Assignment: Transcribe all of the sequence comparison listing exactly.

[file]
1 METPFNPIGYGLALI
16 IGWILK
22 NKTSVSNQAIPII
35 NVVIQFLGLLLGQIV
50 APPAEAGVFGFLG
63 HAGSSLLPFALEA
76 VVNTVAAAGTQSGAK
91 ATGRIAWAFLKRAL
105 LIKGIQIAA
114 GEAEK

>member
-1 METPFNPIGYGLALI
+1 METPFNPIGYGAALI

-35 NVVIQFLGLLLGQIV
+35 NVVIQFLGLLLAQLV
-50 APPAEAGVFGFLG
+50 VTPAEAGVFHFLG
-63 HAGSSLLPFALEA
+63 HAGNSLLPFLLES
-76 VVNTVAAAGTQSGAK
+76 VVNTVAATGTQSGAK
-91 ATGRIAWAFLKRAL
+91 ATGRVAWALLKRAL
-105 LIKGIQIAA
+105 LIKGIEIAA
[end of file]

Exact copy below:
1 METPFNPIGYGLALI
16 IGWILK
22 NKTSVSNQAIPII
35 NVVIQFLGLLLGQIV
50 APPAEAGVFGFLG
63 HAGSSLLPFALEA
76 VVNTVAAAGTQSGAK
91 ATGRIAWAFLKRAL
105 LIKGIQIAA
114 GEAEK

>member
-1 METPFNPIGYGLALI
+1 METPFNPIGYGAALI

-35 NVVIQFLGLLLGQIV
+35 NVVIQFLGLLLAQLV
-50 APPAEAGVFGFLG
+50 VTPAEAGVFHFLG
-63 HAGSSLLPFALEA
+63 HAGNSLLPFLLES
-76 VVNTVAAAGTQSGAK
+76 VVNTVAATGTQSGAK
-91 ATGRIAWAFLKRAL
+91 ATGRVAWALLKRAL
-105 LIKGIQIAA
+105 LIKGIEIAA